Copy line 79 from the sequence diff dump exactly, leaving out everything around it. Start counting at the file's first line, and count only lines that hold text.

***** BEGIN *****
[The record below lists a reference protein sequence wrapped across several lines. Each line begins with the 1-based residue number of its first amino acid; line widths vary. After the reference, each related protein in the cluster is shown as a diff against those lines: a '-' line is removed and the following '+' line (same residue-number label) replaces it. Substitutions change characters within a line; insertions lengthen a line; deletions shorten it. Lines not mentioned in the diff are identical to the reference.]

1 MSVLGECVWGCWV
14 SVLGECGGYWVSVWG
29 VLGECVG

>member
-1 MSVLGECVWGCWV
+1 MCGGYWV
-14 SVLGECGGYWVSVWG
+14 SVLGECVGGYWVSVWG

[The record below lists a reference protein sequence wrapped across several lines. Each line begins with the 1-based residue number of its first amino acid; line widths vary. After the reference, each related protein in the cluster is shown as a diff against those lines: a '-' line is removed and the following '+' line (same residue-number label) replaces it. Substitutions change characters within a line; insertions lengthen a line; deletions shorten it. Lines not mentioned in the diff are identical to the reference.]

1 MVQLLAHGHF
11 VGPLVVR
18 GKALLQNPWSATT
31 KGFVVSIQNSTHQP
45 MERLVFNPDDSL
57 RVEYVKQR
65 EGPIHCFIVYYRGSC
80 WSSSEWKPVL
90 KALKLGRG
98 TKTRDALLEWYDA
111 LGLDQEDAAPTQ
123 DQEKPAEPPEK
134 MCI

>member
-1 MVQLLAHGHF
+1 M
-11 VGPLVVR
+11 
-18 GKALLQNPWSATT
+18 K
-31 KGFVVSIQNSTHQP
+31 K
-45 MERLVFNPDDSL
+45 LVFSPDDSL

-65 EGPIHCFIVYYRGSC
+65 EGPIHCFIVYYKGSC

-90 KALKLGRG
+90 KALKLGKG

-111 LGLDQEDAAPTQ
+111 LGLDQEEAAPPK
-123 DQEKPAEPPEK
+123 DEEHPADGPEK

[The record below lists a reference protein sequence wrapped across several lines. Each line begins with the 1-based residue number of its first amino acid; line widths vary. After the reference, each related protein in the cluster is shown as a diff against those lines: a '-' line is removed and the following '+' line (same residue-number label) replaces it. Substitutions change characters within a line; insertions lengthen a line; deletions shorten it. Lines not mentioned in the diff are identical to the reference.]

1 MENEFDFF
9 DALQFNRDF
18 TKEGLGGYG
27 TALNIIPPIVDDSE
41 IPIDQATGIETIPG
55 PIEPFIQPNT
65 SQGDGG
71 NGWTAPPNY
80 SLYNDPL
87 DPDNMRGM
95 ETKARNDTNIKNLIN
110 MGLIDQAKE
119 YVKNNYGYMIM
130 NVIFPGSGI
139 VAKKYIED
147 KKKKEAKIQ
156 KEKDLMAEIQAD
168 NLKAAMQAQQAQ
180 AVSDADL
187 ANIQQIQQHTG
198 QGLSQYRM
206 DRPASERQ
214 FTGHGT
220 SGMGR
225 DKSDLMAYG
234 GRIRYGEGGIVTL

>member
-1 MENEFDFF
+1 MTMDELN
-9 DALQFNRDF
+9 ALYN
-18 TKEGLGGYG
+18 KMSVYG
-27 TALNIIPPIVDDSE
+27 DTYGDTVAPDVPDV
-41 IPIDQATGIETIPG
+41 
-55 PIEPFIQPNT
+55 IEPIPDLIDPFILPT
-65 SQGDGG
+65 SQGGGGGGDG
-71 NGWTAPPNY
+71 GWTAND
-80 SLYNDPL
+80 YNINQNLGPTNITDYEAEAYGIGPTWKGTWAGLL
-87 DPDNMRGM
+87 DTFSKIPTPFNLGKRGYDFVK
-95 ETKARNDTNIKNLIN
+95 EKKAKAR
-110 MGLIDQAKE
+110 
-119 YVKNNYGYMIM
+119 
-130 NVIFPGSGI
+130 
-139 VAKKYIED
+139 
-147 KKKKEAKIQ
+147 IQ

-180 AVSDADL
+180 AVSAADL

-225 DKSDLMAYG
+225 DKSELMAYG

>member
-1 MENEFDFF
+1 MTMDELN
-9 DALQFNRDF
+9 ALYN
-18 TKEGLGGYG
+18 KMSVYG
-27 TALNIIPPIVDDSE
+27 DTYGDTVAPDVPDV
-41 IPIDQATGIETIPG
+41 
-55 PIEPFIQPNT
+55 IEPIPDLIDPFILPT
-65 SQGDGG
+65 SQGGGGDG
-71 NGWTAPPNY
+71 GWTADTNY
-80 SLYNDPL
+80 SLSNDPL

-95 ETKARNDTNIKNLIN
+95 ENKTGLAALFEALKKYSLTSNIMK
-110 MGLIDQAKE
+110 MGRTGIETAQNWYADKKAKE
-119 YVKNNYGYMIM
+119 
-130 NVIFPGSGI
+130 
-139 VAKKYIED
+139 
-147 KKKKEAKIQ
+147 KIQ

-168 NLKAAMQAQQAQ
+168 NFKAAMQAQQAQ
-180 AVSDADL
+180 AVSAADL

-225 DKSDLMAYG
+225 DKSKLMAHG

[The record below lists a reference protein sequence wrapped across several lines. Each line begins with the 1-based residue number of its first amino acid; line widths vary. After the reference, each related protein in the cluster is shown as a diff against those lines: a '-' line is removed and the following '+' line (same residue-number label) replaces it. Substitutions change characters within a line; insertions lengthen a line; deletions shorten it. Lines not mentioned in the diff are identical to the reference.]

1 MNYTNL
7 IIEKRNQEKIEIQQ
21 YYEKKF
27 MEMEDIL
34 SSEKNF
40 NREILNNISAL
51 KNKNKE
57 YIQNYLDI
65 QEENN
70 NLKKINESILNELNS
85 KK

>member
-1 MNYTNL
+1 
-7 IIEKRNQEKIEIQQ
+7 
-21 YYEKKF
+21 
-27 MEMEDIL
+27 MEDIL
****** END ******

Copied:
-41 IPIDQATGIETIPG